The expansion slots, in order from the top, are: PCIe x1, PCIe x16, PCIe x1, PCI, PCIe x16, PCI, and PCIe x16 (I accidentally cut off the first PCIe x1 slot in my photo above, haha). This motherboard takes the best of both worlds and supports both CrossFireX and SLI. In the case of the P8P67 PRO, the first PCIe x1 slot is actually usable for sound cards, since no motherboard components such as chipset heatsinks will get in the way. The first PCI Express Graphics slot has 16 lanes allocated to it in single mode, but will split into x8/x8 with the second PEG slot in dual mode. The third PEG slot runs at x1 mode by default with the second PCIe x1 slot disabled, due to limited amounts of available lanes. If you want the second PCIe x1 slot enabled, it can be configured to take bandwidth from the internal USB 3.0 header instead. Additionally, it can allocate up to four lanes, but it will take its resources from the first PCIe x1 slot, internal USB 3.0 header, and rear eSATA ports in addition to the second PCIe x1 slot as aforementioned. This configuration is not too bad, consider the second PCIe x1 slot is most likely blocked off by your graphics card anyway.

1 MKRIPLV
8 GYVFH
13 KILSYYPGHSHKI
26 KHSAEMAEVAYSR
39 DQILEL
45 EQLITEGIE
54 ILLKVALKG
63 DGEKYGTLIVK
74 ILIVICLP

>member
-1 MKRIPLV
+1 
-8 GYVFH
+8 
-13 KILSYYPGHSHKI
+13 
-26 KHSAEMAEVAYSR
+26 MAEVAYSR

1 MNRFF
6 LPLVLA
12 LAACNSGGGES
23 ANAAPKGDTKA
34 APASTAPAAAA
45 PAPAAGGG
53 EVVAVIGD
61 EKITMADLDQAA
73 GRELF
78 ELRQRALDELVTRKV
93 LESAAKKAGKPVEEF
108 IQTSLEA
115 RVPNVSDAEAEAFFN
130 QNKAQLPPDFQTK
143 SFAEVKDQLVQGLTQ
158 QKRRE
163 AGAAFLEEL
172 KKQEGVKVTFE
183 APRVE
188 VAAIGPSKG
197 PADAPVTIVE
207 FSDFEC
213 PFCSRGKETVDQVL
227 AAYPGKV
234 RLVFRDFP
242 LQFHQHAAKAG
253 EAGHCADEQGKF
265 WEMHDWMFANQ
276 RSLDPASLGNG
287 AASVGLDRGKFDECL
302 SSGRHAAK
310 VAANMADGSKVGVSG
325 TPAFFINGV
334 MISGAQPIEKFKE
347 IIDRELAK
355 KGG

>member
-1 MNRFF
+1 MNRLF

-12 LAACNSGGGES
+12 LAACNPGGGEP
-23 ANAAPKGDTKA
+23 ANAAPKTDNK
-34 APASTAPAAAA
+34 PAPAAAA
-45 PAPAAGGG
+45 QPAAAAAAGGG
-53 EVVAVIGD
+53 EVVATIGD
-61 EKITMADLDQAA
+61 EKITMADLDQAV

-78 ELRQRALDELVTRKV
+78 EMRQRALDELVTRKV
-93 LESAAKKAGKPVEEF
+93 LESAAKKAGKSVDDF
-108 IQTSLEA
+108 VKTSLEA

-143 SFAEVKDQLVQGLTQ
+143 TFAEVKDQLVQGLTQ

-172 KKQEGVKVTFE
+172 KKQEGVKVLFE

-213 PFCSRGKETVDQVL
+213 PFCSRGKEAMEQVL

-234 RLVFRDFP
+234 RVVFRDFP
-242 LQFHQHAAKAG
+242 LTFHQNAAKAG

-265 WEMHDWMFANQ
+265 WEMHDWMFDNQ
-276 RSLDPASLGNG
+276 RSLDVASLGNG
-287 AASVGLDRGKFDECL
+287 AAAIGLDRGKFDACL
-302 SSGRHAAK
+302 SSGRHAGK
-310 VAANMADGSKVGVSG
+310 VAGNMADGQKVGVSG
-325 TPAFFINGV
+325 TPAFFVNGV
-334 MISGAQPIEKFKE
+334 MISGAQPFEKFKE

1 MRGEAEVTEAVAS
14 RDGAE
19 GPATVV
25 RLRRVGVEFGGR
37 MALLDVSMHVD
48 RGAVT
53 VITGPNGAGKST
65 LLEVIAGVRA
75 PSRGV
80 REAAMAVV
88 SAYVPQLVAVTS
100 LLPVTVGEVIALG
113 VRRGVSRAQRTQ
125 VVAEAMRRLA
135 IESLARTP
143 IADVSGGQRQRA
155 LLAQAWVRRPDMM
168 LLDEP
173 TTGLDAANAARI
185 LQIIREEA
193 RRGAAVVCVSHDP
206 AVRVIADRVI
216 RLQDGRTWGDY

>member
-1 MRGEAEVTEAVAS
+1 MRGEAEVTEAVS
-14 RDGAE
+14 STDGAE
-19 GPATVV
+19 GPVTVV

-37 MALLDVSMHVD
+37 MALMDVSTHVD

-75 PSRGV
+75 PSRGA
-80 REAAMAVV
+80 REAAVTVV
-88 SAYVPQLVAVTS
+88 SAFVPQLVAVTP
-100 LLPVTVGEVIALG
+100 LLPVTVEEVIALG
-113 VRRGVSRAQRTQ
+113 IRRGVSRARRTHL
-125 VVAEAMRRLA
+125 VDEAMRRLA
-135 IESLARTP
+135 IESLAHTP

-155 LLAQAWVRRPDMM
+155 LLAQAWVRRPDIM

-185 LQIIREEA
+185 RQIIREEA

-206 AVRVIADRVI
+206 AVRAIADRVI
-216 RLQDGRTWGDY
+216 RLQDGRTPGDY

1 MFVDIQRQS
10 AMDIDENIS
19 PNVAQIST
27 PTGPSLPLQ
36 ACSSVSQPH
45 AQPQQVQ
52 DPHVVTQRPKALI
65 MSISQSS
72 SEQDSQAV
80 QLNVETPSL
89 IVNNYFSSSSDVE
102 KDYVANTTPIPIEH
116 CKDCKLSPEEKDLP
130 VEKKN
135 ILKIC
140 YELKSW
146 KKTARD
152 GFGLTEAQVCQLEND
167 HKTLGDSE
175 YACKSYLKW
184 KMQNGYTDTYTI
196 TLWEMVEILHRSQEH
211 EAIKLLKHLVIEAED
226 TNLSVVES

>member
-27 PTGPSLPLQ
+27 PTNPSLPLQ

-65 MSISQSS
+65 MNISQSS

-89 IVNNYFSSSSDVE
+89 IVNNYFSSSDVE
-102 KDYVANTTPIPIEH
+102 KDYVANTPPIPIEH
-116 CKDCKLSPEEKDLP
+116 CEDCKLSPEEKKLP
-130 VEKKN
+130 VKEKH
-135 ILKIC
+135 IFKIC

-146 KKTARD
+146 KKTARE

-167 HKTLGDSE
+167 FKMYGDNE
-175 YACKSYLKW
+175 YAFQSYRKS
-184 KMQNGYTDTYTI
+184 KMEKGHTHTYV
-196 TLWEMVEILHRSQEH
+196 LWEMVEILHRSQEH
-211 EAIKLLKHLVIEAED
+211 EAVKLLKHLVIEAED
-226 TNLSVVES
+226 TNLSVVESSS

An array of internal headers and switches can be found at the bottom of the P8P67 PRO. From the left, we have a front panel audio connector, Firewire provided by the VIA 6308P PCI based host controller, TPU switch, three USB 2.0 headers for up to six USB ports, clear CMOS jumper pins, and a 3-pin fan header.

Miscellaneous chips spotted in our photo above include a Nuvoton NCT6776F monitoring chip, TPU chip, and a CR2032 3V battery on the right of the second PCI slot. Along the western edge, from the top, we have an Intel 82579 Gigabit LAN controller, VIA VT6308P Firewire controller, ASMedia ASM1085 PCIe to PCI bridge (To enable the two PCI slots and Firewire controller). as well as the Realtek ALC892 audio codec. The NEC USB 3.0 controller is placed above the first PCIe x1 slot; not shown.

If you have been paying attention, the ALC892 codec is a slight upgrade from the ALC889 used in other ASUS P67 iterations such as the P8P67 WS Revolution. Since this is a consumer focused board, a better integrated sound solution makes a lot of sense. The company uses terms like "Absolute Pitch 192kHz/24-bit True BD Lossless Sound", "BD Audio Layer Content Protection", and "DTS Surround Sensation UltraPC" to promote this audio codec on their product page. Fundamentally, all this means is it has enhanced digital decoding and encoding capabilities; as far as actual performance is concerned, we will cover that in our RMAA tests later on in this review.